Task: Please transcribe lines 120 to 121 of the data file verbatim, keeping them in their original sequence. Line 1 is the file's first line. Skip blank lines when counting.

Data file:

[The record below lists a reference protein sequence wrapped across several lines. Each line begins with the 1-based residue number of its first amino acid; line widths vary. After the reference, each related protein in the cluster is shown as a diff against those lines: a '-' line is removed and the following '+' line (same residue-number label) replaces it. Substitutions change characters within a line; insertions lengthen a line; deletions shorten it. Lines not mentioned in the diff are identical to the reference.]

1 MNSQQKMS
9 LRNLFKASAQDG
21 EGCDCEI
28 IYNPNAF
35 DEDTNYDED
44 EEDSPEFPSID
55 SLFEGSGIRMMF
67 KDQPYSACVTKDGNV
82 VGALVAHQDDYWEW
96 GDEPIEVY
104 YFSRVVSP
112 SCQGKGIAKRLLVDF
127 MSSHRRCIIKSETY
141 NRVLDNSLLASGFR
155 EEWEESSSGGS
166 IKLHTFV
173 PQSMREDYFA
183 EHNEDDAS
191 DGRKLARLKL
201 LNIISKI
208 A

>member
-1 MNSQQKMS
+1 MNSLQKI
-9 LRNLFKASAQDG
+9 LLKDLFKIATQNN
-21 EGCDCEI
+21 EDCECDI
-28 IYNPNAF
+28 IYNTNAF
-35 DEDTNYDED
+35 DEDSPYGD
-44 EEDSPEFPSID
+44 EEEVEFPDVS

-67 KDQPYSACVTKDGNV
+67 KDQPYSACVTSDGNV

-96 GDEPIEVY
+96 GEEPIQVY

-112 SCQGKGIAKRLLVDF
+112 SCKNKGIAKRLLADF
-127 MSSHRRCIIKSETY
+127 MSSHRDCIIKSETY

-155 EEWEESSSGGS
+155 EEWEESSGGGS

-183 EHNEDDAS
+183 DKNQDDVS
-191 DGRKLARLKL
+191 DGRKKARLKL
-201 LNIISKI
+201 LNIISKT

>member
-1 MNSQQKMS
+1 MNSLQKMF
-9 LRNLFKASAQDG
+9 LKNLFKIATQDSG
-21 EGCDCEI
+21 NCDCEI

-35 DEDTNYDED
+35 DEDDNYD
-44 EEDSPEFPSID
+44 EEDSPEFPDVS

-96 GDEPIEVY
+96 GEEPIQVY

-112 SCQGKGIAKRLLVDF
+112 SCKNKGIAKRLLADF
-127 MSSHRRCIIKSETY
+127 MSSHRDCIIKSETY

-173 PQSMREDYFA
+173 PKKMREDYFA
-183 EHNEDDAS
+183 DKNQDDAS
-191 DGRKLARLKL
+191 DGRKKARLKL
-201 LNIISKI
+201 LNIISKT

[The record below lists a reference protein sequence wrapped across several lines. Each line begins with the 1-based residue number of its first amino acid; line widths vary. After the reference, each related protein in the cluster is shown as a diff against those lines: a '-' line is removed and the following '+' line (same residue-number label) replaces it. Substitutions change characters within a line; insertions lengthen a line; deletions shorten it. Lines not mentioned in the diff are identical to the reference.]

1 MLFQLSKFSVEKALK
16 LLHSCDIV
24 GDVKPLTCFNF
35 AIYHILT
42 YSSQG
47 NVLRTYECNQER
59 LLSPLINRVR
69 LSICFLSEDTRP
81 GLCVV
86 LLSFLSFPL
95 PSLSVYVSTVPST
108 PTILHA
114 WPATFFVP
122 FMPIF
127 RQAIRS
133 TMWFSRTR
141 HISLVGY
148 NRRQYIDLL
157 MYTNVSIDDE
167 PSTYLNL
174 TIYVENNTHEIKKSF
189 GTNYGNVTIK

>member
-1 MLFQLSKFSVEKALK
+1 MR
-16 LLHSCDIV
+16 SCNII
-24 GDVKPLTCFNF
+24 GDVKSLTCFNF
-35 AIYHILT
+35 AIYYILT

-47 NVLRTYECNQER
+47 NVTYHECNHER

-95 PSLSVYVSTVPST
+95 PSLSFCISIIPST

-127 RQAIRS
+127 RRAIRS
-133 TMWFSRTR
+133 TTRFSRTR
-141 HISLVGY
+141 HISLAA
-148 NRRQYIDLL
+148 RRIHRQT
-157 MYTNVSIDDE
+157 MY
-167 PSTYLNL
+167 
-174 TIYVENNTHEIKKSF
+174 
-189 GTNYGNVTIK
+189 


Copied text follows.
+148 RRIHRQT
-157 MYTNVSIDDE